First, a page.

Living with epilepsy

Did you know?

Some epileptics feel the onset of seizures while others do not.

Living with epilepsy is not easy. In addition to its physical consequences, the emotional and social consequences of the disease are burdensome. Sometimes the latter endanger the patient more than the former.

Physical effects of the disease

Unlike some other diseases, epilepsy strongly manifests in the form of a bodily epileptic seizure. Some epileptics feel the onset of seizures while others do not. People with epilepsy, especially those with severe seizures, may feel physically fatigued and severely exhausted as a result of seizure. Headache is quite common, they experience weakness and require longer rest periods. Those who experience seizures in the form of absence (lapses of awareness) do not suffer the intense physical consequences of seizures, but nevertheless experience a disturbing feeling of “the awareness of time being interrupted”, as a time of absent-mindedness. They are unaware of what is happening, what was happening to them and what they were doing. Similar experiences of bodily unawareness are also reported by those who suffer from stronger forms of seizure. Absence seizures only last a short period, usually without any major physical consequences, and are therefore more easily tolerated by epileptics.

People with epilepsy may experience physical injury due to a seizure (bumps, cuts, burns, etc.). Serious injuries are also possible and medical assistance may be required.

Emotional effects of the disease

People with epilepsy often experience various forms of anxiety and fear:fear of the reaction of their environment, of the opinions of other people, fear that the disease might aggravate, fear of motherhood, fear of inheriting the disease, fear of the disease's unpredictability, etc. These forms of fear are also perceived by people who surround epileptics, for example, their relatives. The unpredictability of epileptic seizures is related to an uncertain future, especially in matters that are directly related to the manner in which the condition manifests itself (e.g. driving license, employment, etc.).

Epileptics experience anxiety especially when learning about their illness. They are afraid of the next seizure. Such fear is often also a fundamental reason for mistrust towards other people, especially if they are not yet familiar with the illness. Patients may therefore shut themselves in, acquire a sense of inferiority, and, in extreme cases, socially isolate themselves. One reason for such a state of affairs is that witnesses often do not recognize the bodily manifestations of the condition when a seizure occurs, and are thus alarmed and panicked. People with epilepsy may then respond with additional feelings of discomfort, and their fear of experiencing seizures intensifies.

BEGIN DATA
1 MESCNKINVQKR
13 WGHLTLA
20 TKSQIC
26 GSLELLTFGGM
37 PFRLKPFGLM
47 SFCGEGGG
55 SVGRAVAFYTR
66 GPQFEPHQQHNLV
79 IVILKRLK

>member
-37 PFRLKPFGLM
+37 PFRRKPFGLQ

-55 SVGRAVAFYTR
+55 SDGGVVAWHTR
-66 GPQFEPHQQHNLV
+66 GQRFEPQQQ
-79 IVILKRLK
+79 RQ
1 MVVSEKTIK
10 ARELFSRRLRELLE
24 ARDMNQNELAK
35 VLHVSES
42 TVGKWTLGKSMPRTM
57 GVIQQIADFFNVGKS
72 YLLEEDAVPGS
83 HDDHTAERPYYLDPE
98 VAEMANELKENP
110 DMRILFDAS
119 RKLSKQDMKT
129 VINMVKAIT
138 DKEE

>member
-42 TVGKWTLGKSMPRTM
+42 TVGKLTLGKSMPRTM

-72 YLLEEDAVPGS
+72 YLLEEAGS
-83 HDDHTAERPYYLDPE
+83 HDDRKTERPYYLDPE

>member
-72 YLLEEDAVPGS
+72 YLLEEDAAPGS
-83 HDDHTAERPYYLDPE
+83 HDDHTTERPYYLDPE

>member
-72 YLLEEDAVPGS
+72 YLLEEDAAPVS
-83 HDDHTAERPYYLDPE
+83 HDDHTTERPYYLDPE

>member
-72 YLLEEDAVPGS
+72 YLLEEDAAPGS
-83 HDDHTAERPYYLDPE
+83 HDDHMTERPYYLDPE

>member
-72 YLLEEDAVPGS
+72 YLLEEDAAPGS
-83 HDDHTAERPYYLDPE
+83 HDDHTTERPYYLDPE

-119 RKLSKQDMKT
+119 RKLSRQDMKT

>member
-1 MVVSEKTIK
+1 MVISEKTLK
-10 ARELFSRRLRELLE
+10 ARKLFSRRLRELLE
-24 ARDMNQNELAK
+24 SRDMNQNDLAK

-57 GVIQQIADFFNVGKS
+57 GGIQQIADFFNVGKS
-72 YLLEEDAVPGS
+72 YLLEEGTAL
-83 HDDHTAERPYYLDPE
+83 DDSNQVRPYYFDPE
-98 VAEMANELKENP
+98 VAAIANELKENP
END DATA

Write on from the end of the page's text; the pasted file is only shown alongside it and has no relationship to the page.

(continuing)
Social consequences of the disease

The consequences of epilepsy reflect in social contacts and relationships that epileptics have, as well as in their sense of social acceptance and autonomy. The social network of epileptics may start to deteriorate with the onset of illness. However, this is not necessarily the case. The social consequences of the disease are greater for epileptics who have a more severe form of illness and prolonged (physical or mental) consequences. They may encounter a sense of loneliness. They are most frequently faced with non-acceptance of the disease from those who become acquainted with it in combination with prejudice. Social contacts may also be cut due to close family members who accept the disease, but at the same time conceal it. In addition, people with epilepsy often have to cope with excessive care from their relatives. Overcare for a person with epilepsy reduces their sense of ability to take care of themselves and to strengthen their self-esteem. In their desire to help, relatives may deprive the epilepsy patient of autonomy in deciding on key life issues. Although the prejudices surrounding epilepsy have a significant impact on the understanding of epilepsy and also in the integration of people with epilepsy into society, the disease is not always a good reason to reduce social contact. In most cases epileptics do maintain a close circle of people and despite the illness, have developed a social network and a wider circle of friends.

A diagnosis of epilepsy also means that one's ability to work is limited (reduced). Epileptics often report that illness as a reason why employers do not employ them. Nevertheless, this is not a general rule. Despite their illness, people with epilepsy are able to work in a profession they like. Such people do not report of adverse experiences in finding work. When looking for work, they are more aware of their limitations and are more willing to reveal the characteristics of their illness.